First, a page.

Abby has a particular(ly) young fan who’s convinced they’re “totes besties” because she replied to their fan messages once or twice, and uses their limited Web browsing resources to send her “fan mail” constantly.  And when she doesn’t respond, this fan keeps pushing; she sometimes gets the same message several times in a 24 hour period.  Also, all their messages are signed off with “Your friend, [Name].”

This fan is a little kid who simply doesn’t get it.  They won’t take a hint, and their constant overtures are now bordering on harassment.  But it’s still really hard to fault a little kid, especially one who’s too young to understand the consequences of their actions!

Professionalism, Professional Barriers

Vic Mignogna is a voice actor whose work I admire.  In this video, he’s talking about stalkers and whether he has any, but he also describes some interesting things that happen about interacting with his fans in general.

The part about getting 200+ fan-emails a day, including chatty messages from fans who just don’t understand that he’s a busy professional, not their best friend, resonated with me because of my friend’s situation.

[I was lucky enough to get not one, but two replies from this person when I sent him a fan letter thanking him for inspiring me to pursue voice acting.  But I’m not going to bug him any further.  I know he’s busy. 🙂 ]

The main takeaway I have from this video is that you can have fans who love you, and you can love them back, but that doesn’t make you friends.  Professionalism, here, is the key.  The relationship between artists and fans is different from that of peers – there are barriers of professionalism that need to be there for the artist’s and fans’ respective safety (and mental health)!

Although we artists, authors, actors, etc. are also regular people with feelings and flaws, just as we cannot become BFFs with our audience, I feel like we also can’t be pettily vindictive towards them either, the way we might be with peers from school or work.

Even when it comes to dealing with harsh critics and haters among the fanbase, as hurtful as it is to read their comments, I feel like producers (e.g. authors), especially professionals, need to maintain a level of professional decorum from their side, even if consumers (e.g. fans, critics, haters) on the other side won’t.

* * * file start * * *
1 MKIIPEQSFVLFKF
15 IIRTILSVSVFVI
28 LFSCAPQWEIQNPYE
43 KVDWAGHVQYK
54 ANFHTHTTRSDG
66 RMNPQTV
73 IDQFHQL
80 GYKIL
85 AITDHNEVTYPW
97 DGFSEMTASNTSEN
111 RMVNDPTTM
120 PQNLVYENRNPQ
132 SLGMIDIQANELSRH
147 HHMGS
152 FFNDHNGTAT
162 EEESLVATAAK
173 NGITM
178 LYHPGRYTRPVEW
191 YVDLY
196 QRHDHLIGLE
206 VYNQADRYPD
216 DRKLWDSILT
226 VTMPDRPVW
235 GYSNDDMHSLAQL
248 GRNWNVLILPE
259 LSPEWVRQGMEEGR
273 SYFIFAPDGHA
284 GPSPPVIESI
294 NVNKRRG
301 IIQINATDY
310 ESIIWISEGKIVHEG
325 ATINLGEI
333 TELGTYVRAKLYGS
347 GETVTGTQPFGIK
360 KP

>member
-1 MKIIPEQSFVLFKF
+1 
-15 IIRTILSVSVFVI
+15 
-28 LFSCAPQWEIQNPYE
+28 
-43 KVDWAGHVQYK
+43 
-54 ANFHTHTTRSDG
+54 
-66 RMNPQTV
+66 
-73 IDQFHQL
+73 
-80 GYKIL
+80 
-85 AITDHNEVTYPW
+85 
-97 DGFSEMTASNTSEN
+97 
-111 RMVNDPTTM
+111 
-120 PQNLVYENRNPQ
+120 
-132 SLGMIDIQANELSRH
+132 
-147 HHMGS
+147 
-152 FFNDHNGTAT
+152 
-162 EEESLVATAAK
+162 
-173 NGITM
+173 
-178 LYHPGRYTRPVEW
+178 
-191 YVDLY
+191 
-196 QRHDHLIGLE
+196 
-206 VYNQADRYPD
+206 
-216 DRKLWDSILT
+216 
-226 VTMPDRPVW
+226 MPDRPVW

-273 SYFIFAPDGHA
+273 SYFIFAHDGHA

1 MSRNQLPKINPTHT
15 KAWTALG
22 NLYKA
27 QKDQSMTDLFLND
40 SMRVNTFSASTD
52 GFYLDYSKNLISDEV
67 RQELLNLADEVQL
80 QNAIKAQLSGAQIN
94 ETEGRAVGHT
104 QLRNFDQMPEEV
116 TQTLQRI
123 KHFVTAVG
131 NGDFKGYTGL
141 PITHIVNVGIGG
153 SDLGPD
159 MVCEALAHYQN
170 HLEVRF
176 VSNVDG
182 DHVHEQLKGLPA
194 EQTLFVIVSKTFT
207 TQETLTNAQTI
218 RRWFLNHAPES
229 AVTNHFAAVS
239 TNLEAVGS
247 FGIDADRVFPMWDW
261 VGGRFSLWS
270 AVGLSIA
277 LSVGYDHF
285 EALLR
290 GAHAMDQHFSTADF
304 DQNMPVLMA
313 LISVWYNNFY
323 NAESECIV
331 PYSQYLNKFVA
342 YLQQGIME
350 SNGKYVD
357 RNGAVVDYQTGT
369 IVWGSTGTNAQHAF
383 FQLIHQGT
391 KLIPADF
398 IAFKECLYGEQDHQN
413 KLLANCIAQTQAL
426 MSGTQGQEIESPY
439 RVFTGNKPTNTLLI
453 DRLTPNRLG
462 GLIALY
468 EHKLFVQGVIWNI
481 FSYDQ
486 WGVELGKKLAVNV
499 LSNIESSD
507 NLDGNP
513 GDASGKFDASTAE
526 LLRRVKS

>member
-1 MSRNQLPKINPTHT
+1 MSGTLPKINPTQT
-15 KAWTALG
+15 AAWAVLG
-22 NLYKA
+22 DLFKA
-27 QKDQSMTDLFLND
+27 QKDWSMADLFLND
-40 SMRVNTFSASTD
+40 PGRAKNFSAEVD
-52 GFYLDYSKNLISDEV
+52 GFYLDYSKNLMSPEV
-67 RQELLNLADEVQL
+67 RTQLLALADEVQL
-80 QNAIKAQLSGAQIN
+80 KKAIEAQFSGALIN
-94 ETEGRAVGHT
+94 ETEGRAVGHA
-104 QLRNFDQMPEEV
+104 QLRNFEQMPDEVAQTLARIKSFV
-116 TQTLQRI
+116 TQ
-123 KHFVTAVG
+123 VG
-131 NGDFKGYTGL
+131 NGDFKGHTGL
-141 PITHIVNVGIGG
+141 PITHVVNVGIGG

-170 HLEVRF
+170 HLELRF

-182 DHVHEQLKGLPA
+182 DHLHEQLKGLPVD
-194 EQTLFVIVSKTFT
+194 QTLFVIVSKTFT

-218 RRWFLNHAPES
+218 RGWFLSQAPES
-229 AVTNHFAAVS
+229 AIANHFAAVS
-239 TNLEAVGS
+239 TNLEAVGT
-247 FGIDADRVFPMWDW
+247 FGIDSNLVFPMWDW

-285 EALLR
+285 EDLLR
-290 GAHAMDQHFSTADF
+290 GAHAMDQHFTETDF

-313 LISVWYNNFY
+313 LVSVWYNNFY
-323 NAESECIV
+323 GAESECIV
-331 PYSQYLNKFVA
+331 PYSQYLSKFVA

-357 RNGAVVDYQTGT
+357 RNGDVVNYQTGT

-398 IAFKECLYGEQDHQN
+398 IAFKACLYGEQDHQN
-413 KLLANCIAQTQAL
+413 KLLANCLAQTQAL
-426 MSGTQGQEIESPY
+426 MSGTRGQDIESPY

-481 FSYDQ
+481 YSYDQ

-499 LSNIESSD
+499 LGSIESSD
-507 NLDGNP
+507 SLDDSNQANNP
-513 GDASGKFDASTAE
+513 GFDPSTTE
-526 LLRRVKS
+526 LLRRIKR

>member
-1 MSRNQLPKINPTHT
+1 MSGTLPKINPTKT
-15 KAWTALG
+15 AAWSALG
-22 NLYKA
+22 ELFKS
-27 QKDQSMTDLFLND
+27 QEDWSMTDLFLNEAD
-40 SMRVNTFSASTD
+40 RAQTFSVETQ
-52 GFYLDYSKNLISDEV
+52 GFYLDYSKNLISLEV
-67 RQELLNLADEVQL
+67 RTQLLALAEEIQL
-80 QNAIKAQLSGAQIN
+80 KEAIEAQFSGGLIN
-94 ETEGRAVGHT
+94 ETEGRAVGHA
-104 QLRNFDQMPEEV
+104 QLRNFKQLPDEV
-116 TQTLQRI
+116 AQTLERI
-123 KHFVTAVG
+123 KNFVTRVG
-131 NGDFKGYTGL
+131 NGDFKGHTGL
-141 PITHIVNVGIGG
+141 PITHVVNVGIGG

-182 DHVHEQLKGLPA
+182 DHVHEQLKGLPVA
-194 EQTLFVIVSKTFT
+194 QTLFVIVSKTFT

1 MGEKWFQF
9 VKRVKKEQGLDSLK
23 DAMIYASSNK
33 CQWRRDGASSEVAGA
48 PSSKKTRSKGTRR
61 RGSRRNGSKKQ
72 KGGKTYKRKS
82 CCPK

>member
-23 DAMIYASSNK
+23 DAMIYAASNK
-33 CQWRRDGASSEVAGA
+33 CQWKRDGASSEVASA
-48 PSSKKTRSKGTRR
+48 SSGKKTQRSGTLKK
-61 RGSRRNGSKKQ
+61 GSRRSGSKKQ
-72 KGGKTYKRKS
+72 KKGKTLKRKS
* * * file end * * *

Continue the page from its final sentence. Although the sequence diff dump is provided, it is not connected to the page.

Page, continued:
I’d come up with a stunning concluding paragraph, but I’m all “written out” right about now, so … yeah, those are my two cents on these issues.  Peace out! ^_^

Posted in Uncategorized

January To-Read List

I borrowed a few new kidlit and YA books from the library this month.  I know the limits of my schedule (and the size of my book bag which, alas, is the same size on the inside as it is outside), so I’m going with but a small handful this time around.

1. The Books of Umber: Happenstance Found by P.W. Catanese

From what I can tell, this is the story of an amnesiac kid who wakes up in an unfamiliar world.  I’ve only skimmed the first chapter at this point, but the main characters were introduced early on without completely spilling the beans of their backstories.  The cover looks like a Photoshop wonder, which I’ll admit is why I grabbed it in the first place – the amnesia storyline definitely solidified my interest.

2. The People of Sparks by Jeanette DuPrau

I enjoyed the first book, The City of Ember, very much.  It’s gripping and deep enough that I can enjoy it as an older reader, but it was written simply enough that a kid could read it.  One of my friends, a younger girl, is buddy-reading this series with her parent, which supports my point.  I’m looking forward to reading what happens with Lina and Doon, and I wonder how much time has passed since where Ember left off.  (I also borrowed the next book in this series, but I’ll cross that bridge when I’m done with this book!)

3. Sun and Moon and Ice and Snow by Jessica Day George

My friend H. recommended this book as a “clean” YA novel that doesn’t also fall under the category of theological fiction.  It apparently draws from old Nordic fairy tales, which I’m not familiar with, and the protagonist has an interesting backstory.  If I like this author’s writing, I may try to find more of her books at the library. 🙂